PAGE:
We were told to arrive between 5 and 6 am even though we wouldn't be allowed to our ticketed seats until 8:00am. This time the line was even farther down the block. Rumors were going around that 10,000 people were there by 6:30 am. Some people we talked said the instruction sheets they were given said to show up between 4 and 5 am.
Hmm, interesting. Sounds like a standard mob psychology tastic to me. Get people there early, testing to see who wants it and how much. Make them stand around and get hyped up by seeing how many others there are to compete against, stir gently with a pinch of self-permeating rumors and voila! You have full on hype and backstabbing competition. I asked around and I'm sad to report my theory was substantiated by several members of Crowd Management Services, the outside vendor hired to wrangle us "idolizers." Plus we were a captive audience for cheap plastic handouts emblazoned with tv series titles and Krispy Kreme donuts.
One thing I gotta say for Mob Psychology, it can be very entertaining. I took a little walk up to the front of the line where William Hung was being interviewed for the news. Here's the one picture I got from the day because I forgot my camera and after this shot, my phone got fried from the downpour. Savor this once I can upload from my now-non-fried camera.
Oh, did I mention it rained? yes, it bloody rained. Rained cats, dogs, and some very soggy sheep, I might add. We were among the few hundred lucky souls to be caught under a large canopy for most of the time, but the poor saps at the front of the line were drenched to their bones. This was really great once they decided to open the doors early to a very heavily air conditioned arena. What is it about Seattle and their distinct lack of decent hot air hand dryers? Lots of public sinks, lots of piss poor hand dryers. Some of these singers could have dried their hair and some portion of their clothes to avoid getting sick and losing their voices, but no. A very wet city doesn't think we deserve to by dry. Just be wet and deal with it.
Moving on from my rant, we were all schooled into a rousing rendition of one of the worst rock songs of all time, none other than Jefferson Starship's anti-climactic comeback song, "We Built This City." This was then followed with lots of loud cheering along with crane shots of the crowd spinning their wet umbrellas while singing "Raindrops Keep Fallin' On My Head," a song older than most of the contestants. But good aunties and moms sang along instead of their competing companions in an effort to save one more voice to be the future American Idol.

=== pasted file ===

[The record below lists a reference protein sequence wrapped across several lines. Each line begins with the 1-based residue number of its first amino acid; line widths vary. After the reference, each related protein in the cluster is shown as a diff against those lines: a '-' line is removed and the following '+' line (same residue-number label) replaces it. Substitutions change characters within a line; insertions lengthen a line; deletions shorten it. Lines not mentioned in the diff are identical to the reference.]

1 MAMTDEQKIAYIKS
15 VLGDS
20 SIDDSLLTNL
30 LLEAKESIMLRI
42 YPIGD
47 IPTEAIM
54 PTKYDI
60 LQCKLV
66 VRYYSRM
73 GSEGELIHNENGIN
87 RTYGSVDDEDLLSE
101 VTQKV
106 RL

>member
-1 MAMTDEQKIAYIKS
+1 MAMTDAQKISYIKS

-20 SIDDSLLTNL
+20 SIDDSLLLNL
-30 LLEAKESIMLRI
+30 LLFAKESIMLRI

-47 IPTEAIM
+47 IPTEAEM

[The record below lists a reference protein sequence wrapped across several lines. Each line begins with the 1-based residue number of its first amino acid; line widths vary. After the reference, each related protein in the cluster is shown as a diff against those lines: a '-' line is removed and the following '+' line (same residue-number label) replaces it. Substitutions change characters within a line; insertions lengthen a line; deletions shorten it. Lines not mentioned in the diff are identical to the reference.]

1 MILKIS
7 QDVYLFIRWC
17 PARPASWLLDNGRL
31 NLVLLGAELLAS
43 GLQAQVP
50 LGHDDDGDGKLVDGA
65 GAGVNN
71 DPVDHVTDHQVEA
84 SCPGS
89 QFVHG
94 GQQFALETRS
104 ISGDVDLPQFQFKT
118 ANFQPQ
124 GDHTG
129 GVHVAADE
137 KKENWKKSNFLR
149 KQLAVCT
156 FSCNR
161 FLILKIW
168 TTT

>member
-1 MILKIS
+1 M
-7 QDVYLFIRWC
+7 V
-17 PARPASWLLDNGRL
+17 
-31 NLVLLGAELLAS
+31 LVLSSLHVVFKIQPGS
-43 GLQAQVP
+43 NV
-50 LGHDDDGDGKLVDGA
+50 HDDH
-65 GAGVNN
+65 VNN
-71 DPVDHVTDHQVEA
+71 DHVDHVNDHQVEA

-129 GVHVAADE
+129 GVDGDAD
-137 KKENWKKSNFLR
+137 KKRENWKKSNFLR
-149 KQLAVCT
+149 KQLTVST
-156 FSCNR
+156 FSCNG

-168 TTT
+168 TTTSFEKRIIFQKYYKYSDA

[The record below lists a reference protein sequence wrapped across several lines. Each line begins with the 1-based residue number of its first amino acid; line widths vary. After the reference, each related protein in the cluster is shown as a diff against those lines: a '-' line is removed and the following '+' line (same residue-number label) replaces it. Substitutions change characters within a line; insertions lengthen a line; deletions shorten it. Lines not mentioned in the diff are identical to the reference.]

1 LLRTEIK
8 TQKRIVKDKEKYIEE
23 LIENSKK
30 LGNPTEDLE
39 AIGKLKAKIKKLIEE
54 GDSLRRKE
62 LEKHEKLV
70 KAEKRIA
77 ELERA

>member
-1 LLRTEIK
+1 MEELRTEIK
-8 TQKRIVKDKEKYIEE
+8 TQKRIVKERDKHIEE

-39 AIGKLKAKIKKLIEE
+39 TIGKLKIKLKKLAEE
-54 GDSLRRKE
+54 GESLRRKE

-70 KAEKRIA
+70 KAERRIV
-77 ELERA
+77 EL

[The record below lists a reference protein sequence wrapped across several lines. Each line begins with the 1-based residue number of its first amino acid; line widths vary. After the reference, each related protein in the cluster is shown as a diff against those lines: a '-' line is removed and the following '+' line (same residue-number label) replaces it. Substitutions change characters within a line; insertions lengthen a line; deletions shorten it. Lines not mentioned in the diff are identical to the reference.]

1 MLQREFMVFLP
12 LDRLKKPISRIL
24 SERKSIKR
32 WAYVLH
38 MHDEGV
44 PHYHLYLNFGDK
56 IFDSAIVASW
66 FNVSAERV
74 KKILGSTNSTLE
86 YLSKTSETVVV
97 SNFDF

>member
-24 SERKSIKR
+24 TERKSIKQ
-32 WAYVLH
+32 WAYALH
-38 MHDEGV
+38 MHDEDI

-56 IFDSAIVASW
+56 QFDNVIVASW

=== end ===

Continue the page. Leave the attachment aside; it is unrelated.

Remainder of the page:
Then more cheers, crane shots and brilliant chants, like "It's okay, Simon, we like the rain."
Yeah, wow. I didn't see your $2K Armani out there getting drenched. But dutiful aunties, etc. You gotta do what you gotta do.
Poor Tonya was getting really tired by now. She still couldn't decide what to sing. They set up 11 tables down the center of the floor with little curtains between each table. Whole seating sections were brought down to the floor and lined up in 2 lines. Then the first 2 from each line became a group of 4 that was shuttled over to stand in line in front of a table where 2 - 3 judges were sitting. The judge would hear each person individually then bring everyone as a group and most people got sent out the "non-winners" exit where their special wristband was cut. The few who were going on the next round were given a yellow card that they then proceeded to wave about like a quarterback in the end zone while onlookers cheered.
It was really sweet to see how they'd react. One guy did several back handsprings and a backflip. I hope he was caught on tape. Another woman was forced to sing 3 or 4 songs while more and more judges came over to listen. She got a card.
Plus there were so many other characters - Black Uncle Sam, WonderWoman of Target, the girl with the long long braids.
Oh, yes, the part you are all waiting for. I was so totally fine - relaxed, calm, joking around with tired contestant niece and being dutiful and really loving it! Then our seating section was called. She stood up to go, big hug and kiss and off to her destiny whatever that may be. I couldn't tear my eyes off of her and even through my tears I watched her line up on the main floor, get sectioned with her group of 4 and stand, waiting to be judged. Everywhere that girl went she made friends. Everywhere! In line outside, while we were walking around listening to everyone practice, even right there on the main floor.
It came to be her turn and the judge nodded and smiled while she sang out her sweet little country song. He seemed attentive and kind while he called them all up together, thanked them and they all walked away.
That was it.
Outside, at the "non-winners" exit, girls were crying, seething, yelling "Prince is my cousin! my whole family got vocals!" or thinking they are no good because they didn't get picked for American Idol.
Well, I'll tell you, after going through all that, this sweet young girl said, "well, so I wasn't what they were looking for. Oh well."
She's 18 years old and she knows who she is. So, she may not be America's Idol, but she sure is mine.